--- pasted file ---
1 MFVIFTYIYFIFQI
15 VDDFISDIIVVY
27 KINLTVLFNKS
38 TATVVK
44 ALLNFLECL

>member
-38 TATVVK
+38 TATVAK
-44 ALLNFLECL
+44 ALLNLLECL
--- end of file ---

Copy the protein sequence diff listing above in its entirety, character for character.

1 MFVIFTYIYFIFQI
15 VDDFISDIIVVY
27 KINLTVLFNKS
38 TATVVK
44 ALLNFLECL

>member
-38 TATVVK
+38 TATVAK
-44 ALLNFLECL
+44 ALLNLLECL